Inova - Fairfax Family Medicine has the faculty and resources to assist residents in pursuing their interests in the broad field of Family Medicine. Individual attention, community resources, and curricular flexibility allow the motivated resident to personalize the training experience. Residents work with their advisors to select electives that will meet their needs and satisfy the requirements of the training program.

Areas of concentration

Women's Health includes obstetrics, gynecology, and the unique presentation and modulation of disease in women, especially as influenced by the hormonal changes of puberty and menopause. Care of women is a central part of Family Medicine Training at Inova - Fairfax Family Medicine. The internship rotation on the labor and delivery service allows residents to have an adequate number of deliveries for an exposure to deliveries; as well as in-depth participation in the OB-GYN outpatient clinic which provides extensive experience in prenatal care. Residents are supervised by OB-GYN attendings and our own FP/OB fellowship-trained Dr. Kendall Hancock, who works one-on-one with the interns on the prenatal clinic as well as the Labor and Delivery deck.

For all residents, training includes extensive exposure to preventive care in women, management of gynecological problems, and exposure to numerous out-patient GYN procedures including IUD and Nexplanon placement, colposcopy, cervical cryosurgery, diaphragm fitting, endometrial biopsies, and evacuation of Bartholin gland cysts.

Residents who seek a Concentration in Women's Health have the opportunity to participate in a variety of activities to enhance their expertise. This includes extra time in the colposcopy clinic, where residents learn to manage abnormal pap smears, with counseling, endocervical curettage, cervical biopsy and cryotherapy. We can also arrange for elective time in a clinic that performs and manages terminations.

For those interested in pursuing an FP/OB fellowship, using elective time to spend one full-time month on Labor and Delivery at the end of the second year gives residents the ample volume needed to be a competitive applicant for an obstetrical fellowship. As well, continuity with a community OB-GYN is added in for those seriously considering pursuing an FP/OB fellowship. The concentration is led by two FP/OB fellowship trained physicians: Dr. Lee Blecher and Dr. Kendall Hancock.

Care of the aging is a central component in Family Medicine, and in the training of physicians at Fairfax Family Practice. Residents who choose to concentrate in Geriatric during their residency have the opportunity to participate in a variety of activities to enhance their expertise in geriatrics.

Continuing care services at local nursing homes and assisted living homes provide for a forum for working with community home care, therapy, elder law and care coordinating services. Rotations are available with area hospice providers for residents seeking additional training in palliative care.

Membership in national geriatric organizations such as the American Geriatrics Association and the American Medical Directors Association is encouraged, and attendance at the national meetings is an option. Residents who complete a research project in Geriatrics are encouraged to present a poster at one of the national meetings. Interested residents will be assisted in the process of becoming a certified nursing home medical director.

Completion of an area of concentration in geriatrics will well prepare a resident seeking fellowship opportunities for a certificate of added qualification in geriatrics.

house and doctorsIn the global and community health concentration (G&C), residents are trained to work alongside underserved populations worldwide.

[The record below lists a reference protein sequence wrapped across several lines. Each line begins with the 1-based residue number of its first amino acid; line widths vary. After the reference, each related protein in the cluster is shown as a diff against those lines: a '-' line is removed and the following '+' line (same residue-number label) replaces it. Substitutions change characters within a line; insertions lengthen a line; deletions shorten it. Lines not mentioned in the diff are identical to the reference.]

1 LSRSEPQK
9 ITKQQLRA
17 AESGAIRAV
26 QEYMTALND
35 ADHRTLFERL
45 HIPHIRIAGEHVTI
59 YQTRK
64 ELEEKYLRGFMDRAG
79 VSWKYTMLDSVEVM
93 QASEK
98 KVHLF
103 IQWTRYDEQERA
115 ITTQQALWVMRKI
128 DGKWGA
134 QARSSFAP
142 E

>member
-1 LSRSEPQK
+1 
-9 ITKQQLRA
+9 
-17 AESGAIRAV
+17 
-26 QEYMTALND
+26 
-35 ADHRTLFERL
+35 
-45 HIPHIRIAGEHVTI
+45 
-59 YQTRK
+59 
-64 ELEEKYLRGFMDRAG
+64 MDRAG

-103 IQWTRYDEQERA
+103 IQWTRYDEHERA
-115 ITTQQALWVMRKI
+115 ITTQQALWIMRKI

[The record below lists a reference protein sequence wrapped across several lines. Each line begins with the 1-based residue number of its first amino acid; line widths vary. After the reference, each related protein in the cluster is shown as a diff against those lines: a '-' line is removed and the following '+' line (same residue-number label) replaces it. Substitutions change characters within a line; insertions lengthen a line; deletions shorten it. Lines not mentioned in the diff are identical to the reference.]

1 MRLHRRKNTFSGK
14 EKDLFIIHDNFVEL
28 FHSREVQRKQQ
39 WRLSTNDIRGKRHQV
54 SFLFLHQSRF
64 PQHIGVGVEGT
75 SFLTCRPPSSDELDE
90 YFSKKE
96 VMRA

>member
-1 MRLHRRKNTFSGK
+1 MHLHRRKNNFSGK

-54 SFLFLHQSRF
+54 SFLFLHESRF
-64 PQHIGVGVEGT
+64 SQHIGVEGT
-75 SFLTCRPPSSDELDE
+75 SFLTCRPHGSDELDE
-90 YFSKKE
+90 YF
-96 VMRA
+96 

Upon completion of the global and community health concentration, residents will be able to:

  1. Organize and collaborate with multi-disciplinary teams domestically and internationally
  2. Assess community needs and implement community level projects in conjunction with local stakeholders
  3. Deliver care in resource low settings in a culturally sensitive fashion
  4. Advocate for vulnerable populations

Global Health Survey Question Database
Drs. Kathleen Langan and Andrew Bazemore have been active in the Society of Teachers of Family Medicine's Group on Global Health. Through this group, they developed the Global Health Survey Question Database to help programs better evaluate their global health curricula.

Entrance into the Track:

In January of intern year, interns will be introduced to the global and community health track. Those who are interested will complete a brief application form which will be due on March 1. The number of persons who can participate in the track is limited to 2 residents per year. Those not in the track are welcome to participate in meetings, didactics, experiences, and electives but will not have priority in the selection of domestic and international electives.

Benefits of Track Participation:

  • Priority in selection of domestic and international electives
  • Certificate of completion upon satisfying the track requirements
  • Leadership and scholarly opportunities with a global and community health focus
  • Mentoring and didactics focused on global and community health

Components and Expectations:

Completion of Two Approved Domestic and/or International Electives

Current Electives:

  • November Honduras elective
  • February Honduras elective: The residency has been participating in the Pinares project since 2005. This project collaborates with Shoulder to Shoulder ( During the November and February electives, participants see patients at the Pinares clinic, assist with the Child Health Initiative (delivers a basket of evidence based interventions and screening tests to children at remote, surrounding villages), assist with a cervical cancer screening program, and assist with community projects (ceramic water filters and indoor cook stoves).
  • June Dominican Republic elective
  • July Remote Area Medical clinic in Wise County, Virginia

We hope to convey the importance of continuity when performing global health work. Therefore, we have purposefully limited the number of available rotations in order to focus our resources. However, we recognize that residents may have interest in or have existing relationships with other domestic and international projects. G&C residents can participate in these projects assuming that they satisfy our requirements for education and safety.